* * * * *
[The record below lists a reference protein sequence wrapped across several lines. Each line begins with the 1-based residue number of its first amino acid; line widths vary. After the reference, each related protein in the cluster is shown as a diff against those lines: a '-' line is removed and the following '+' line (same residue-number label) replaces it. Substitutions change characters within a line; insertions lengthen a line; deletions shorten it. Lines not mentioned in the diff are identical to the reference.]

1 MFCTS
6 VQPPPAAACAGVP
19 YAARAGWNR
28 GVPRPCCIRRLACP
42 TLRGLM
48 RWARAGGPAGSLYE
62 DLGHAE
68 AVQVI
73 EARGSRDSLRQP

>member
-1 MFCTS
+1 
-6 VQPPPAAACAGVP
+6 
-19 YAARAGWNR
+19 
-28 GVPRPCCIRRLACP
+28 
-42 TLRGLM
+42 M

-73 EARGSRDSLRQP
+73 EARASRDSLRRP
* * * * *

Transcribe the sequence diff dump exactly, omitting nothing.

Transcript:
[The record below lists a reference protein sequence wrapped across several lines. Each line begins with the 1-based residue number of its first amino acid; line widths vary. After the reference, each related protein in the cluster is shown as a diff against those lines: a '-' line is removed and the following '+' line (same residue-number label) replaces it. Substitutions change characters within a line; insertions lengthen a line; deletions shorten it. Lines not mentioned in the diff are identical to the reference.]

1 MFCTS
6 VQPPPAAACAGVP
19 YAARAGWNR
28 GVPRPCCIRRLACP
42 TLRGLM
48 RWARAGGPAGSLYE
62 DLGHAE
68 AVQVI
73 EARGSRDSLRQP

>member
-1 MFCTS
+1 
-6 VQPPPAAACAGVP
+6 
-19 YAARAGWNR
+19 
-28 GVPRPCCIRRLACP
+28 
-42 TLRGLM
+42 M

-73 EARGSRDSLRQP
+73 EARASRDSLRRP